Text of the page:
Note – In RTCUpdate I have used the long winded version of HBusOut to save the data to the DS1307. Initially this was because the Proton compiler was not able to handle the Array write correctly. Later versions of the compiler have resolved this. However, the code here actually produces shorter PIC® code than using the Proton Str Array modifier. This would also probably apply to GetTimeDate which still uses the Str Array modifier.

    Creating and Displaying Time and Date Strings

    The module contains routines which will build ASCII strings for Time and Date and optionally display them on the LCD.
    StrTimeDate – Using the RTCArry values this routine produces a string in the form HH:MM* DD-MMM-YY, where * is the daylight saving indicator. The string is returned in MsgArry.
    StrTime – Using the RTCArry values produces a string in the form HH:MM stored in MsgArry
    DispTimeDate – Using the RTCArry values, displays the time and date on the row defined by TkRow. It also sets TkCol to the position of the tick indicator (“:”). This is used later when displaying a flashing tick indicator.
    StrTimeDate2, StrTime2 and their Display equivalents are similar to the routine above but use the values held in the SetRTCArry. These routines would be used when editing the clock values.
    DispTick – each time this routine is called it will toggle the Tick Indicator between a colon and a space and display it at the TkRow/TkCol position on the display. When this routine is placed on the 2Hz Task list it will flash a colon on and off at the location defined by TkRow and TkCol.
    To do all the above there are a number of supporting routines which can be useful in their own right.
    StrMonth – Returns a 3 byte string in MsgArry representing the month name from the number in RTC_Data.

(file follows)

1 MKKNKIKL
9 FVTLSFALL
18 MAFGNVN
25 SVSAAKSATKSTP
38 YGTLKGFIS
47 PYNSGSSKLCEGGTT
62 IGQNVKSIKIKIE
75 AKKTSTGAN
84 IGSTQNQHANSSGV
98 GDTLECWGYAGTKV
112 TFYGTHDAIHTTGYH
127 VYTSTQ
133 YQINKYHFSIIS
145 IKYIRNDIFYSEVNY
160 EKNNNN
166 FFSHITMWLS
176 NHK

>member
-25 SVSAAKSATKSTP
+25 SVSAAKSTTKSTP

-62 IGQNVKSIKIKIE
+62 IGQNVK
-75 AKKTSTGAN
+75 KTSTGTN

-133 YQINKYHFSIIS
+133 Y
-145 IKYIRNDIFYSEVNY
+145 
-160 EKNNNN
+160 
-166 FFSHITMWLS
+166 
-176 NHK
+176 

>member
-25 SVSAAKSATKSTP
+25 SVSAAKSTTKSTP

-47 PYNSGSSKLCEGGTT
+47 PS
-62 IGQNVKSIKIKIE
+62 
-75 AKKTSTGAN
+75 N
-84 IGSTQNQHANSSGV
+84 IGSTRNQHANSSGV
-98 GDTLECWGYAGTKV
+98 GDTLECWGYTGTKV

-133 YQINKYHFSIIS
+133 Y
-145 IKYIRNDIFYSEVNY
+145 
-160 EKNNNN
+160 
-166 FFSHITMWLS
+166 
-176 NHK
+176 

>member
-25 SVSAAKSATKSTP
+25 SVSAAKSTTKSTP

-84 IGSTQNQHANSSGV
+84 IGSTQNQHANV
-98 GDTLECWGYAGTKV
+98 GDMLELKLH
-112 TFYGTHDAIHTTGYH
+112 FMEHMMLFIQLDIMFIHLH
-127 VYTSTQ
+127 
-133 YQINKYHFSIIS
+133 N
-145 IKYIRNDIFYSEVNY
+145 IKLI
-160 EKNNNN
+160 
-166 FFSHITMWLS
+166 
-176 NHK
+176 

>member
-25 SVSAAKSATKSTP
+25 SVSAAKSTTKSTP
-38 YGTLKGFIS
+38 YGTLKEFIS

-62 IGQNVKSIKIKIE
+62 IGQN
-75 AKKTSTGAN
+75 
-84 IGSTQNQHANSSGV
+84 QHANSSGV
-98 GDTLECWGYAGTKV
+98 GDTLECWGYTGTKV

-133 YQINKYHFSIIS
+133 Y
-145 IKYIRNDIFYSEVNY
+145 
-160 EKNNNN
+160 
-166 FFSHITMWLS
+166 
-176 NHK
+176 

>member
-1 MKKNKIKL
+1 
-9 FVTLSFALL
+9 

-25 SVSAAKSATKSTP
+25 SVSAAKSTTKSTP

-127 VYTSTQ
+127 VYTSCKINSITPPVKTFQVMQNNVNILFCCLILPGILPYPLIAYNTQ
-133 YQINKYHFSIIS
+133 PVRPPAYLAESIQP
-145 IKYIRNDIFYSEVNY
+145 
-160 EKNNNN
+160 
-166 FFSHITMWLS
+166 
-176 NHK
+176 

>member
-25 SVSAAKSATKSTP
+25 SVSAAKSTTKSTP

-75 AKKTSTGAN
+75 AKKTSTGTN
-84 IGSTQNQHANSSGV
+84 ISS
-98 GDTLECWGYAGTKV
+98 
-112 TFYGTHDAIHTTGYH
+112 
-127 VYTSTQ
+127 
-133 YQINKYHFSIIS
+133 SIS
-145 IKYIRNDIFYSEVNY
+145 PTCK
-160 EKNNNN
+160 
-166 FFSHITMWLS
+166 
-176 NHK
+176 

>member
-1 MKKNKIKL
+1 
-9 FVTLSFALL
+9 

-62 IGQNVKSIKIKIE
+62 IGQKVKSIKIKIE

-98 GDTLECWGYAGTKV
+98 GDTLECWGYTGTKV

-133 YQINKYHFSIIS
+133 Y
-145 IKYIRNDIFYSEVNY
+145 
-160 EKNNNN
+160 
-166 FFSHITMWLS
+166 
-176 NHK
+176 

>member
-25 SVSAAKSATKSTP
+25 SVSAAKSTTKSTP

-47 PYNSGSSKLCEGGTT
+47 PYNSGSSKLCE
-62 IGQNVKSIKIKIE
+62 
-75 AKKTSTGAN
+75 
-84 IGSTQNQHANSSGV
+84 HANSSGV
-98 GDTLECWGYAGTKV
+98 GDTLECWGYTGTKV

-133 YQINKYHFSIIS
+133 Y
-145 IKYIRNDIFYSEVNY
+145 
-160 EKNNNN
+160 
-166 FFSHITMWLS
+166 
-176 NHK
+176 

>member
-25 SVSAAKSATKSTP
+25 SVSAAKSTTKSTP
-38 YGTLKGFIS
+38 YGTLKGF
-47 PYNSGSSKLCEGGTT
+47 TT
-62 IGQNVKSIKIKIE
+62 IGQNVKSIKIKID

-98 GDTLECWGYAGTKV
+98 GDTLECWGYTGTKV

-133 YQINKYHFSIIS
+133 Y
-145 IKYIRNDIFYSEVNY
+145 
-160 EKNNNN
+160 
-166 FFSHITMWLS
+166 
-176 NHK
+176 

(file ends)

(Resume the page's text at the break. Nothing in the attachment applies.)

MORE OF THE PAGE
StrDayName – Similar to StrMonth but returns a 3 byte day name for the day number in RTC_Data. Note day 1 is a Tuesday.

    Making Time and Date Adjustments

    The module contains a set of routines which will enable the adjustment of the clock. These routines would be called from the application code using the menu system.
    TSetUp – takes a snapshot of the RTCArry and holds it in SetRTCArry in binary form ready for editing.
    ToggleDS – changes the Daylight Saving state between summer and winter and adjusts the time plus or minus 1 hour.
    StepMin/StepHour – these 2 routines will increment or decrement the count in SetMin and SetHour respectively according to the state of RTC_Cont. If RTC_Cont is True (1) the count is incremented otherwise it is decremented. The count will roll over to 0 at 59 for minutes and 23 for hours.
    StepDay – will increment or decrement the day number within the range defined by the current month. RTC_Cont determines the direction.
    StepMonth – increments or decrements the month number between 1 and 12. It will also adjust the day number if is outside number of days in the current month.
    StepYear – Increments or decrements the year number between 00 and 99.
    ChkTimeAndDate – checks that the numbers in the SetRTCArry are valid times and dates and returns with RTC_Cont True if invalid.
    ChkValidDate – As above but for Date only.
    FindDays – will return the maximum number of days for a given month corrected by leap year where appropriate.
    ConvBIN/ConvBCD – These 2 routines take a byte passed to them via the software stack and return the byte converted to the alternative number base.

    Attached Code

    RTC_P+.inc – The include file for the Clock module

    Further Reading

    The next article, written by JohnB,will describe the Menu system.

    About the Proton Compiler

    Crownhill's Proton Plus Compiler is a part of the Proton Development Suite - A suite of British-developed applications enabling fast development of PIC® micro's using the PIC® BASIC Language.
    For more information on the Proton Development Suite, please visit www.picbasic.org